Treatment of Fungal Endophthalmitis: Comparison
Please note this is a comparison between Version 1 by Diana-Maria Darabus and Version 3 by Jason Zhu.

 In recent, large case series of fungal endophthalmitis (FE) that were published by Asian authors, the most frequent etiologic agents for all types of FE are molds (usually Aspergillus species, while Fusarium is the prevalent etiology in keratitis-related FE). Candida was the organism found in most cases of endogenous FE. Lately, polymerase chain reaction (PCR) was increasingly used for the diagnosis of FE, allowing for very high diagnostic sensitivity, while the costs become more affordable with time. The most important shortcoming of PCR—the limited number of pathogens that can be simultaneously searched for—may be overcome by newer techniques, such as next-generation sequencing. There are even hopes of searching for genetic sequences that codify resistance to antifungals.

  • fungal endophthalmitis
  • Prognosis
  • Therapy

1. Introduction

Endophthalmitis is a serious ophthalmic condition, carrying the risk of permanent visual loss. Knowledge of its diagnosis and treatment is of essence for every ophthalmologist. In endophthalmitis the internal structures of the eye are invaded by replicating microorganisms, resulting in an inflammatory response [1]. The term endophthalmitis is usually reserved for bacterial or fungal infections, while inflammation of viral or parasitical cause is considered a form of uveitis. The causative organism may be directly inoculated into the eye (exogenous endophthalmitis, usually posttraumatic or post intraocular surgery) or may enter through hematogenous spread from distant foci (endogenous endophthalmitis). In fungal endophthalmitis (FE), the causative organism is either a mold or yeast.
The diagnosis and treatment of FE are challenging due to a series of particularities, especially the difficult, time consuming etiological diagnosis and the problems of antifungal therapy (availability, efficacy, potential toxicity). The relative rarity of the FE has led to the fact that there is no level 1 evidence to guide its management [2].

2. Therapy

2.1. Medical Therapy

Amphotericin B is a polyene that binds surface sterols in the cell membrane of fungi, creating pores that alter the permeability, causing leakage of intracellular material and subsequent fungal cell death [3][62]. Azoles (like voriconazole) act by depleting ergosterol, a bioregulator of membrane integrity [4][6].
In suspected fungal endophthalmitis, initial treatment may be with intravenous voriconazole, loading dose 400 mg BID for two doses, then intravenous 300 mg/day (or oral 200 mg BID) AND intravitreal voriconazole 100 µg/0.1 mL. Voriconazole has excellent susceptibility to Candida, Aspergillus and Fusarium [5][63]. Monitor aspartate-aminotransferase (ASAT) and alanine-aminotransferase (ALAT) weekly for the first month. There are strong recommendations for the monitoring of voriconazole serum-levels [6][64].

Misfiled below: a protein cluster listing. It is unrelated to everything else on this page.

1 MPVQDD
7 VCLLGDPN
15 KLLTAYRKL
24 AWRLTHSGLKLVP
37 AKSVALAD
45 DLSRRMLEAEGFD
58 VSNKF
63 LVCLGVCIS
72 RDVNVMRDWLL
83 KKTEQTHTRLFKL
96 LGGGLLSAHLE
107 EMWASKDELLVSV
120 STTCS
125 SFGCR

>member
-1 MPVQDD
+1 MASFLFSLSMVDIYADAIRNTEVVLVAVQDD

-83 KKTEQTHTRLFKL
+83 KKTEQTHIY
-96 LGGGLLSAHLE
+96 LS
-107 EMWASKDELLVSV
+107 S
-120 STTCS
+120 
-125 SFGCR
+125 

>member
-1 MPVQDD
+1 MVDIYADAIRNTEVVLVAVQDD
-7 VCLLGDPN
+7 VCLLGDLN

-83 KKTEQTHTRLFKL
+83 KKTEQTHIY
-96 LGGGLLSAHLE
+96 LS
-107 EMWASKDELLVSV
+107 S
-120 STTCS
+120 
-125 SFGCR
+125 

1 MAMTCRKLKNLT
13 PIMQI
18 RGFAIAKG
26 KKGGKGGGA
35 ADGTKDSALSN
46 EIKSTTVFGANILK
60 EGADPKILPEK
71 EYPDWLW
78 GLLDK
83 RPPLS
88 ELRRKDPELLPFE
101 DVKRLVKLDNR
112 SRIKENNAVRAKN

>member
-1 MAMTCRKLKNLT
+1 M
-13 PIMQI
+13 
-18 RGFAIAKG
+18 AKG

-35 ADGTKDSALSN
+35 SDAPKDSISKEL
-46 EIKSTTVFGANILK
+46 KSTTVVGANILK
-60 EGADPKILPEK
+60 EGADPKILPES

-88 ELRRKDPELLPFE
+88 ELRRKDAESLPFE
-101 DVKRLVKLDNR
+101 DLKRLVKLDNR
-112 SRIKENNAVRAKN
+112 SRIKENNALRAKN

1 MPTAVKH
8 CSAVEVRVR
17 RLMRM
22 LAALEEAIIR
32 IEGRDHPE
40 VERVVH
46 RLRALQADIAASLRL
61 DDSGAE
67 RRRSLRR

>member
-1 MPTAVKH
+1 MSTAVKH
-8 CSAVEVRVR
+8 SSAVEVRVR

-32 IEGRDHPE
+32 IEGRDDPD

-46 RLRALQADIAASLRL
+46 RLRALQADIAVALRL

With the exception of purely chorioretinal fungal lesions (i.e., without vitritis), it is usually recommended to associate intravitreal therapy with the same antifungal used in intravenous or oral therapy, most frequently 100 µg/0.1 mL of voriconazole [5][63]. Another widely used intravitreal therapy is amphotericin B, 5–10 µg/0.1 mL. Intravitreal injections may be repeated after 72 h, depending on the clinical evolution [2]. Dave et al., reported that they have repeated intravitreal injections every 48 h for amphotericin B and every 24 h for voriconazole [7][24]. If the surgeon chooses to use silicone oil endotamponade at the conclusion of the vitrectomy, the dose of intravitreal anti-infection agents injected should be ¼-1/10 of the usual intravitreal dose [8][65].
The use of intravitreal corticosteroids in FE is controversial. An important concern is that corticosteroids may impair the efficacy of antifungals and interfere with the immunogenic response. A small retrospective study suggested that steroids may be beneficial in promoting faster clearance of inflammation in FE [9][66]. However, a review of the role of intravitreal corticosteroids in infectious endophthalmitis concluded that there is a lack of adequate experimental and human studies concerning steroids in FE [10][67]. Regarding oral steroids, we hadve found only one paper that advocated the use of oral prednisone, 1 mg/kg body weight in tapering doses [4][6]. When the laboratory results regarding antifungal susceptibility become available, the ophthalmologist may choose to change the therapy accordingly (however, we believe that a treatment that results in clinical improvement should not be changed based on laboratory findings). For susceptible Candida strains, fluconazole may be preferable to voriconazole because it is less hepatotoxic [5][63].
Fluconazole is preferred to voriconazole in children, because it is difficult to attain target voriconazole concentration and to monitor the serum levels. The loading dose is 12 mg/kg (intravenous or oral) fluconazole, followed by 6 mg/kg/day (or at 48 h for younger children) [11][68].